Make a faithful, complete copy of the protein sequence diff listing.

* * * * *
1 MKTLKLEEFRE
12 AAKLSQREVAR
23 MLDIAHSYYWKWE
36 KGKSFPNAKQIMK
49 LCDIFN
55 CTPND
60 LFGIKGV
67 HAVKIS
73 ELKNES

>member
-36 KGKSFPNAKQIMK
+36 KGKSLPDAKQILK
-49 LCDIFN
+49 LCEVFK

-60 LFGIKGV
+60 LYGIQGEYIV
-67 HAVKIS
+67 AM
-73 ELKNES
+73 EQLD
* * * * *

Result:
1 MKTLKLEEFRE
12 AAKLSQREVAR
23 MLDIAHSYYWKWE
36 KGKSFPNAKQIMK
49 LCDIFN
55 CTPND
60 LFGIKGV
67 HAVKIS
73 ELKNES

>member
-36 KGKSFPNAKQIMK
+36 KGKSLPDAKQILK
-49 LCDIFN
+49 LCEVFK

-60 LFGIKGV
+60 LYGIQGEYIV
-67 HAVKIS
+67 AM
-73 ELKNES
+73 EQLD